On World Book Day (Thursday 1st March 2018), research student at the University of Edinburgh Xin Zhang reviews Sue Thomas’ Fashion Ethics (Routledge, 13 Sep 2017, ISBN: 9780415531054)
Alison Gwilt of Sheffield Hallam University suggests Fashion Ethics has to be a must read for all burgeoning fashion students and consumers.
Dr Sue Thomas, Assistant Professor of Fashion at Heriot Watt University is an untiring advocate of ethics and sustainability within the fashion industry. She contributed a chapter to the Routledge Handbook of Sustainability and Fashion in 2014, before launching a new MSc Ethics in Fashion course in Edinburgh’s Heriot Watt University the following year. This was the second anniversary of the Rana Plaza disaster in which 1,134 people were killed when a five-story commercial building outside Dhaka, Bangladesh collapsed. She is a highly respected and influential voice in the industry.
Fashion Ethics guides the reader through the usual controversial issues such as environmental impact, consumerism and human rights, and explores themes that have been largely "invisible" to the fashion system – from ageism, sizeism, and racism, to concerns for intellectual copyright. Thomas challenges designers, retailers and consumers to consider what it is to be ethical, and how this should/could be demonstrated in the way that we make, sell and use clothes .
Thomas takes the readers on a journey through the Design, Production, Pre-Purchase, Post-Purchase and Consumption Phases and presents a holistic overview of ethical conundrum in every stage of the garment lifecycle. She analyzes the Design Phase, one of several phases within the supply chain where key ethical decisions are located, and ethical behaviours begin. (p.20) The way people dress is no longer decided by the weather but as a technique to create an individual identity or image. Design and marketing both have the advantage of scrutinising consumers’ interests and demands, helping them to decide who they would like to be, and how should they dress to fit in their social group(s).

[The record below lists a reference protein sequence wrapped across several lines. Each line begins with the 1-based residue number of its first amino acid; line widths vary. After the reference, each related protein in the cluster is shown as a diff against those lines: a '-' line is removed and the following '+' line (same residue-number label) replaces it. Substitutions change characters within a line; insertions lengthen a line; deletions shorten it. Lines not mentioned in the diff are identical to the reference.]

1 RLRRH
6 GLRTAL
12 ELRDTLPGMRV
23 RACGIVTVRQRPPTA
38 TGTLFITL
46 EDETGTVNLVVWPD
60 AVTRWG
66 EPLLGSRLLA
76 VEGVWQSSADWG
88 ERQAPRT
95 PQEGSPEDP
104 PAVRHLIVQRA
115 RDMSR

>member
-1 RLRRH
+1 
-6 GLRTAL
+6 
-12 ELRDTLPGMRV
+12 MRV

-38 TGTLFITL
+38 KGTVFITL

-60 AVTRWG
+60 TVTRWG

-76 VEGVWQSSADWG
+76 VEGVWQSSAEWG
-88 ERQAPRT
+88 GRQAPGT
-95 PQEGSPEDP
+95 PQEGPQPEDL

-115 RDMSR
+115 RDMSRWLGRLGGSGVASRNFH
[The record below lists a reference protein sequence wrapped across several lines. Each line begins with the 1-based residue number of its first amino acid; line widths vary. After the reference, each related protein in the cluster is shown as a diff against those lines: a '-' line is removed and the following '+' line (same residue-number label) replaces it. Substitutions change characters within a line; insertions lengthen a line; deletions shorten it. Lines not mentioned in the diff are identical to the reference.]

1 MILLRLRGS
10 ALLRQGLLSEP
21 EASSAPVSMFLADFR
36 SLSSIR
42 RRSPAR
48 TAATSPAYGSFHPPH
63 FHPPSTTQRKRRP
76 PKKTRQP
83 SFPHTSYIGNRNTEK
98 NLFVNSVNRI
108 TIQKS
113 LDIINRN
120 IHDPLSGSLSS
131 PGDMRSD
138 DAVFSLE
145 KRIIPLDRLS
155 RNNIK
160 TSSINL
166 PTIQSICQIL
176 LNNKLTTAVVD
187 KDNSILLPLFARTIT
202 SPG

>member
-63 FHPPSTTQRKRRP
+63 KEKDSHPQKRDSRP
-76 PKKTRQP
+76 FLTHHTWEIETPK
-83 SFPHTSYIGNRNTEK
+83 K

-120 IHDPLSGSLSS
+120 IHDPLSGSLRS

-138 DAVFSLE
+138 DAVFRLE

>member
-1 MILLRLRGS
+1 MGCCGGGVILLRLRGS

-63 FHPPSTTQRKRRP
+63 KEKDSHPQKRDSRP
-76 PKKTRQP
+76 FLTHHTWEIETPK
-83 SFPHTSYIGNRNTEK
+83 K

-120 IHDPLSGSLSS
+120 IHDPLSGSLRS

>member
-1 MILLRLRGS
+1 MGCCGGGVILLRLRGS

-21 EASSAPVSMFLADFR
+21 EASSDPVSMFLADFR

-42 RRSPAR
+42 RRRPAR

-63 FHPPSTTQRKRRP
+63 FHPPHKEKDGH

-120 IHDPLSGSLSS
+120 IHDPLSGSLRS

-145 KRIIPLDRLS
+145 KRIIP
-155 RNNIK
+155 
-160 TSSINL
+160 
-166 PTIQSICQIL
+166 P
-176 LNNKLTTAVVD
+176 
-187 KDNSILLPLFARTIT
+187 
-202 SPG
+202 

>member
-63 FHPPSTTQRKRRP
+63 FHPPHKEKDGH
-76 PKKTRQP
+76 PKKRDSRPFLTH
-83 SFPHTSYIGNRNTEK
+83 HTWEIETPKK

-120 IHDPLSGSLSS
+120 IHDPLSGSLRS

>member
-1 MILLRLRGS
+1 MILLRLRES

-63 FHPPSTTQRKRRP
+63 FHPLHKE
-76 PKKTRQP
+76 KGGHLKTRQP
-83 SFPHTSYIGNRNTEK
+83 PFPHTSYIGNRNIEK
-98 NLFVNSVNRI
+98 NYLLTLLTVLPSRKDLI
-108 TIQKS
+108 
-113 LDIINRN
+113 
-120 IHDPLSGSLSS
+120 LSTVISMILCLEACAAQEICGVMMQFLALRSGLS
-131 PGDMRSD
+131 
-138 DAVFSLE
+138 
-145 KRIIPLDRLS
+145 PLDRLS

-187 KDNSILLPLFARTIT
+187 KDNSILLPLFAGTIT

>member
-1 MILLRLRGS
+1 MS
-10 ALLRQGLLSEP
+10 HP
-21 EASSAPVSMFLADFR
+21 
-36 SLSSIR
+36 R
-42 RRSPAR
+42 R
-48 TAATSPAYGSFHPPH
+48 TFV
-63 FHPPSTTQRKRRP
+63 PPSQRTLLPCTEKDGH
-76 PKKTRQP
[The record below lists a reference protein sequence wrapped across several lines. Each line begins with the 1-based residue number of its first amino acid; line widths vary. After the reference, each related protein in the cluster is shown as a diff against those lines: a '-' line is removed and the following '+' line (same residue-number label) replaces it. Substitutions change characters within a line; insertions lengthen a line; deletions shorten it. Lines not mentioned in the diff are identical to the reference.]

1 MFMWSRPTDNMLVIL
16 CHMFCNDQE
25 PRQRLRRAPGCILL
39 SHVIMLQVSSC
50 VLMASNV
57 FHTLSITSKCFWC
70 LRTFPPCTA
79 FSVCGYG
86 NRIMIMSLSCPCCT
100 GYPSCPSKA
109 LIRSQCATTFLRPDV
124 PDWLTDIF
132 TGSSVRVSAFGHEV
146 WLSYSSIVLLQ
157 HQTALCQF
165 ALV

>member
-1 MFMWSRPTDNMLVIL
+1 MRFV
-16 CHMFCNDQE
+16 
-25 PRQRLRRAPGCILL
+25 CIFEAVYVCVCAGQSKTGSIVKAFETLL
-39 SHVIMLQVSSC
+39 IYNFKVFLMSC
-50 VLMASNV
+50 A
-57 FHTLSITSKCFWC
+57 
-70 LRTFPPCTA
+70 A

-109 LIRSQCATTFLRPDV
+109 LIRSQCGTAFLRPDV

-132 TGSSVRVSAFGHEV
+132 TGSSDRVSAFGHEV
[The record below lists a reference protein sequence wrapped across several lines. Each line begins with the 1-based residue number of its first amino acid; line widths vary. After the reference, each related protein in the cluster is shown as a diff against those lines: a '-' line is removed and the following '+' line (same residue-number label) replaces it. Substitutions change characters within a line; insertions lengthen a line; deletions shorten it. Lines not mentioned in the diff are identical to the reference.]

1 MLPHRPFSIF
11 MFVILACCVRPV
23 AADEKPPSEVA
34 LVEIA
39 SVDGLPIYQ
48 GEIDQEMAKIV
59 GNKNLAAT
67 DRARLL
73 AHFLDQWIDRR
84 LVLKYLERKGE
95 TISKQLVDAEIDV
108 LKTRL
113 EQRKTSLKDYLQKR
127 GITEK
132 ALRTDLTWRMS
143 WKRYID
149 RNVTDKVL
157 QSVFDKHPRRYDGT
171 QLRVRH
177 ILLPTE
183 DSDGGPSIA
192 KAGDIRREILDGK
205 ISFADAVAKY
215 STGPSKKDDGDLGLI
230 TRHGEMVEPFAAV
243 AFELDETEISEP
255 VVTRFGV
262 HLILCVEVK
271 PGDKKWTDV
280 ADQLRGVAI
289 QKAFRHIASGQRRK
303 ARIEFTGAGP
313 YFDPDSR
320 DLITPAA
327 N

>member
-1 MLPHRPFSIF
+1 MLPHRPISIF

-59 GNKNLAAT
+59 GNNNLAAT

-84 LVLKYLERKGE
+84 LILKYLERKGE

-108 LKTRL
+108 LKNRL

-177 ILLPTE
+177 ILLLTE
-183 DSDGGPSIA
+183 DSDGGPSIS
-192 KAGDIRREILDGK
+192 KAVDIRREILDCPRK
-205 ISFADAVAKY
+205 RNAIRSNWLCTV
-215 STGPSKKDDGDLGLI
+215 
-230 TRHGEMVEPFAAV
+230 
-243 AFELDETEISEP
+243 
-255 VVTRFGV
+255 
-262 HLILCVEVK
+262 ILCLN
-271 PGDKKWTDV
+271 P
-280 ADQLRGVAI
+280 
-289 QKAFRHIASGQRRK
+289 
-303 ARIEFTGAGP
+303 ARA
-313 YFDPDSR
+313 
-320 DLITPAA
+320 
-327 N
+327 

Consumers’ responsibility has also been investigated in the subsequent chapters, such as upcycling, recycling, eco laundry, labelling and more importantly, education. Thomas also argues ethics on their own will not sell a range or collection. Rather, they serve to consolidate and build, as the customers see the label as being part of the positive change in the industry. (p.171) Nevertheless, price and availability are still the key barriers to shopping more sustainably – retailers and manufacturers need to think about how they can get more ethical options onto shelves at the right price.
Overall, Fashion Ethics is a well-written contribution that will be a valuable resource to fashion students, industry professionals and consumers. Thomas believes the future is determined by every time we (as consumer, industry professionals or both), make a personal or professional choice. (p.1, 160) Perhaps it will also be determined by how fashion is understood by consumers.
Xin(Jane) Zhang is a MSc by Research in Sociology student at the University of Edinburgh. Her research interests are raising awareness of sustainable fashion in Scotland and to identify its future trends.
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Find out more on Dr Sue Thomas: https://www.tex.hw.ac.uk/team/dr-sue-thomas/